Difference between Venomous and Non-venomous Snakes
By Theydiffer - January 14, 2016

If you see a snake in your backyard or elsewhere near the place you live, the best advice is not to look for telltale signs of a venomous snake, but just leave it alone, and call the animal control service responsible for handling snakes in your area. For other purposes, we will discuss the differences between the two types of snakes in this article.

Definitions

Asian vine snake with slit-like eyes

  • Contrary to popular belief, all snakes have tails. That is, the head is a separate organ from the tail. The tail of non- venomous snakes has a double row of scales on the end of the tail (from the anus to the very end.) There is a visible line that separates the two rows. Venomous snakes, on the other hand, have a single row of scales on the end of the tail. If you do not see the line separating two rows of scales, this is a telltale sign that a snake is poisonous.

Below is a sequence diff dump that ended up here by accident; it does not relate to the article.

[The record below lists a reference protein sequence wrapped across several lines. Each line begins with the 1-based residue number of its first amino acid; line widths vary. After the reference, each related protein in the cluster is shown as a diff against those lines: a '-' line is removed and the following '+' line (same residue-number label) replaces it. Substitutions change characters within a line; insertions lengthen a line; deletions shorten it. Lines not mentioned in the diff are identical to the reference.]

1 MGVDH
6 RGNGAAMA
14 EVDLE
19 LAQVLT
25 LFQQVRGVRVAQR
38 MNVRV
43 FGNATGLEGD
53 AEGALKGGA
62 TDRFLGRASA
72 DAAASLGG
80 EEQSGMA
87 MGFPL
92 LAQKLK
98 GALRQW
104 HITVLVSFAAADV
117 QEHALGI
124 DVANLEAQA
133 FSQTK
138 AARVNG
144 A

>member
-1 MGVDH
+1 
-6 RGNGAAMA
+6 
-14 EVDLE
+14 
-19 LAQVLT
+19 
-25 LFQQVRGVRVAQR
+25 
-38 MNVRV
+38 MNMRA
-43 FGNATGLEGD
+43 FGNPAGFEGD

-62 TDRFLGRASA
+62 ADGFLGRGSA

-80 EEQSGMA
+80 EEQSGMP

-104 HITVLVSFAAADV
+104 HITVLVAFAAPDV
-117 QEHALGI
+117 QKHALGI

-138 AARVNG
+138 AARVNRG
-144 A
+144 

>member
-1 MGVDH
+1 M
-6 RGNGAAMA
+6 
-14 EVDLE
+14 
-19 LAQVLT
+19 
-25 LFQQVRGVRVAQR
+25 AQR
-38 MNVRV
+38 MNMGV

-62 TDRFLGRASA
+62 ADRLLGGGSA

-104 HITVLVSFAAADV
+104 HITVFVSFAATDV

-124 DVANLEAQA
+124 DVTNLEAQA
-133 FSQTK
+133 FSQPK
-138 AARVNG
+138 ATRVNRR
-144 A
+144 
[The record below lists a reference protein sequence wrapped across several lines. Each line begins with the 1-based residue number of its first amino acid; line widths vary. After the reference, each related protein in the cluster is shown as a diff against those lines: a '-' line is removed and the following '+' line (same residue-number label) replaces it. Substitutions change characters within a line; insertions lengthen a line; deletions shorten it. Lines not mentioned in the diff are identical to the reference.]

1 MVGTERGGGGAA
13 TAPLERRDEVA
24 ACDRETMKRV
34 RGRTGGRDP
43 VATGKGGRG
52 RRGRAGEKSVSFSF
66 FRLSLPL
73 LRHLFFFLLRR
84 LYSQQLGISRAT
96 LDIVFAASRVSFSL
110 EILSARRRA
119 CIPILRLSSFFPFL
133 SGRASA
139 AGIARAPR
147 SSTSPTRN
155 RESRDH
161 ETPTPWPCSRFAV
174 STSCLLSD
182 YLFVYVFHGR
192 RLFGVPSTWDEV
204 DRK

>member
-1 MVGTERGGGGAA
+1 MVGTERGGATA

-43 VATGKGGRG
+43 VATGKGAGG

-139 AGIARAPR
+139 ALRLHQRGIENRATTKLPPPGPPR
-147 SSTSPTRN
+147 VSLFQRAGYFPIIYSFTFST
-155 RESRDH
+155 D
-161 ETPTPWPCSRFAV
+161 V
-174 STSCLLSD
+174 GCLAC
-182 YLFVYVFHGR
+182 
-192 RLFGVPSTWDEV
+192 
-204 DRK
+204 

If the underside of a snake has a single row of scales, the snake is most probably venomous. Likewise, if the tail plates are in double plates, the snake is likely to be non-venomous.

If the underside of a snake has a single row of scales, the snake is most probably venomous. Likewise, if the tail plates are in double plates, the snake is likely to be non-venomous.

  • Venomous snakes have heat sensing pits that work like a heat detector to identify the whereabouts of a prey. Heat sensing tips are situated between the eye and the nostril of the snake. Some non-venomous snakes also have a heat sensing pit, but most do not.
Heat sensing pits are telltale signs of a venomous snake.

Heat sensing pits are telltale signs of a venomous snake.